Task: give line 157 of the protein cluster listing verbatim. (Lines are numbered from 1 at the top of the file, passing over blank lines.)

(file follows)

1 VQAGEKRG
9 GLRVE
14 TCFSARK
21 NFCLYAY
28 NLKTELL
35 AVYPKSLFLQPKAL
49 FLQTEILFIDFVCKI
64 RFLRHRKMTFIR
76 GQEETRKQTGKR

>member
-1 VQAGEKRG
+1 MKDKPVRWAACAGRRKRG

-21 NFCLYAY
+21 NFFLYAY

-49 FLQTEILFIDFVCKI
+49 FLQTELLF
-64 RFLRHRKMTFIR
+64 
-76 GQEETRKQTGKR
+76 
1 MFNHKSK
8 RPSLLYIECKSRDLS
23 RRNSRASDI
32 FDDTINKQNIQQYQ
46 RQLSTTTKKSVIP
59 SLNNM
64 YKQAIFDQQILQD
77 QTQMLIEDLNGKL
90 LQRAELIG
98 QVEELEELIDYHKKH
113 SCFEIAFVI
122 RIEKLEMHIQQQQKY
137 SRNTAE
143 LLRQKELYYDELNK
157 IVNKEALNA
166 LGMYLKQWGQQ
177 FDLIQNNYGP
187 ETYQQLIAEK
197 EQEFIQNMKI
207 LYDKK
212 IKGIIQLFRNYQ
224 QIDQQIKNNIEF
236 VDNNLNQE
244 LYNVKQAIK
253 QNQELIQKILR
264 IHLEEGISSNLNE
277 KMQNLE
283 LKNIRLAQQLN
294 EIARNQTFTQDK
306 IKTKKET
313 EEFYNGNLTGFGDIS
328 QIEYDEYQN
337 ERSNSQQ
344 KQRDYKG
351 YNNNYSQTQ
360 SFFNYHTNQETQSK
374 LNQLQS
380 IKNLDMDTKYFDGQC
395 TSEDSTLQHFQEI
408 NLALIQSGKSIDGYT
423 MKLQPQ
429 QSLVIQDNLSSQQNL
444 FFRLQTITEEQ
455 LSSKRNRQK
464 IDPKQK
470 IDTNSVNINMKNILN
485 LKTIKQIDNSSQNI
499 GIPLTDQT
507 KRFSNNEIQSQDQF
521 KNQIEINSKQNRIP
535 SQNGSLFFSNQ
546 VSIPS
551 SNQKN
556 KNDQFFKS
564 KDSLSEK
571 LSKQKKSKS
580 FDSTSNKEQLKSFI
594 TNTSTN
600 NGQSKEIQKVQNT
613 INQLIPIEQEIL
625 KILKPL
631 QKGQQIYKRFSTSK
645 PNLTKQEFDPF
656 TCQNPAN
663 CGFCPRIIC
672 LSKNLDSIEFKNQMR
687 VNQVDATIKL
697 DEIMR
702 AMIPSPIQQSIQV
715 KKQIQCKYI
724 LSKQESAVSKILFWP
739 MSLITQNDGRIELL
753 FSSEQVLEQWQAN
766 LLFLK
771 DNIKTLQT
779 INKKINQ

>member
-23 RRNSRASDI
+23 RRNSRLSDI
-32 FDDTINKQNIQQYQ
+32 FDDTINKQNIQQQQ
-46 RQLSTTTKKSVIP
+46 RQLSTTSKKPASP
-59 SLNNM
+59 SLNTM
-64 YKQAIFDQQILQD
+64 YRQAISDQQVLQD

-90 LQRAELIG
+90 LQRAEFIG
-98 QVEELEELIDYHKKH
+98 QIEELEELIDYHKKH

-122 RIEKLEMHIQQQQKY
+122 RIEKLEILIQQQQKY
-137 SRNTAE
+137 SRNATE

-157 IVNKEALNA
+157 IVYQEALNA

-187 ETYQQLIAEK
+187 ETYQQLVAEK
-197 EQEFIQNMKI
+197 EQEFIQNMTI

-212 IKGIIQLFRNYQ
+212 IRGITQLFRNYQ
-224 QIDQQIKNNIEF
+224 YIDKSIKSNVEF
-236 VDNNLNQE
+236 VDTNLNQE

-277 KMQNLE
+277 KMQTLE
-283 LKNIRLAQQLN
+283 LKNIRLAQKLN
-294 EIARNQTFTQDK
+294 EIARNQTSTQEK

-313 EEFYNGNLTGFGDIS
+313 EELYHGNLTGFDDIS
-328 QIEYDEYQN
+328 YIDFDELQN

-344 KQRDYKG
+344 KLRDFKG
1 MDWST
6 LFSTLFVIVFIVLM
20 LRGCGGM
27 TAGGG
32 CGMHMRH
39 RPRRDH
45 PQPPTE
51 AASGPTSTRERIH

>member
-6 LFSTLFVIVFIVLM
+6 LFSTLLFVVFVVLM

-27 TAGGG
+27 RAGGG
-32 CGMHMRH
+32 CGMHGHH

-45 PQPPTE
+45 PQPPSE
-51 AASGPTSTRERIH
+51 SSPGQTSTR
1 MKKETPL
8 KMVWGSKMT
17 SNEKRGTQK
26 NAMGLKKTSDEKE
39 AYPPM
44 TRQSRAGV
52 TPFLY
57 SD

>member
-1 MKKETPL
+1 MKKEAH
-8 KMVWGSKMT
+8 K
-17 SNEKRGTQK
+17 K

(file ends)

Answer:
-51 AASGPTSTRERIH